An international call is dialed with the following sequence:
|Exit Code||Country Code||Local Phone Number|
|connects to the international switchboard||connects to the destination country's switchboard||phone number at the destination country|
This call sequence exists for calling between any two countries, with the exception of calling between two regions that are both in the North American Numbering Plan (NANP).
NANP regions include Canada, the United States, a majority of Caribbean regions, and U.S. territories in the Pacific.
Step 1: The exit code
The first step is to dial the exit code.
This is a code that is needed to reach international switchboard.
The exit code varies by country – in most of Europe, Africa, and Asia, it is ’00’, in the United States and Canada it is ‘011’, in Australia it is ‘0011’, in Russia it is ‘8 – wait for the dial tone – 10’.
Once this code has been dialed, the phone is connected to the international switchboard.
On cellular phones, the exit code can be replaced with a ‘+’ – this allows the user to connect to the international swtichboard from wherever they are located (as exit codes vary by country).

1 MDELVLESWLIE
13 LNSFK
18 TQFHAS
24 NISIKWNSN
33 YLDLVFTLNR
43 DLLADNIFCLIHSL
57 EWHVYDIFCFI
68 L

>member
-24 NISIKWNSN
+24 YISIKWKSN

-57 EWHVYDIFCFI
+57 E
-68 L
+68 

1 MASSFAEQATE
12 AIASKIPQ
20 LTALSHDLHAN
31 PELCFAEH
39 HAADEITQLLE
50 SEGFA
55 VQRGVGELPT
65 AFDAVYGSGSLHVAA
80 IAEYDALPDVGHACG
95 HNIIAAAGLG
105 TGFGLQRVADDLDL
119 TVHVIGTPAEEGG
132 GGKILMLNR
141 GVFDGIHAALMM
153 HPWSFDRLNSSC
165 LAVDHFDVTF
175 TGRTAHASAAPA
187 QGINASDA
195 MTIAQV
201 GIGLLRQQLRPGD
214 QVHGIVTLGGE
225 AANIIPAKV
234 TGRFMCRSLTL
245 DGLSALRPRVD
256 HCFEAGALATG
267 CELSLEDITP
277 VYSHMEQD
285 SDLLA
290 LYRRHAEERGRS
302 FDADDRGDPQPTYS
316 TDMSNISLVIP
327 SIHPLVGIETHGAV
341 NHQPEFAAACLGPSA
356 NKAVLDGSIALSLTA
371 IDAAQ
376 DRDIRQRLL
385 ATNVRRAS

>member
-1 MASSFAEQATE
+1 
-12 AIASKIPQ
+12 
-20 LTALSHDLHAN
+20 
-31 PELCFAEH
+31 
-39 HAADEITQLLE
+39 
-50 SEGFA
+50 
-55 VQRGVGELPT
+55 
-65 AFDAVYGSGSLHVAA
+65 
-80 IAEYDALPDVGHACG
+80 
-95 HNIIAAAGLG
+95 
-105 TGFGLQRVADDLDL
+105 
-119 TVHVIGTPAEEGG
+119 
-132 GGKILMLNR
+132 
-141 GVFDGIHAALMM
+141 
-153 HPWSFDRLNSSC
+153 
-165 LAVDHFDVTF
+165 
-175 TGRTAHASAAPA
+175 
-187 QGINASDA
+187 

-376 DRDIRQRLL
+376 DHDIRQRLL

Step 2: The country code
Once the international swtichboard is reached, the next step is to dial the destination country code.
This it the unique code assigned to each country (there are some regions that share a country code, however the process is the same)
Dialing the country code connects the call to the destination country’s domestic switchboard.
Step 3: The local phone number
Once connected to the destination country’s domestic switchboard, the local phone number needs to be dialed.
The structure of local phone numbers varies between countries – some have phone numbers as short as 5 digits (some special numbers are even shorter) to as long as 15 digits or more.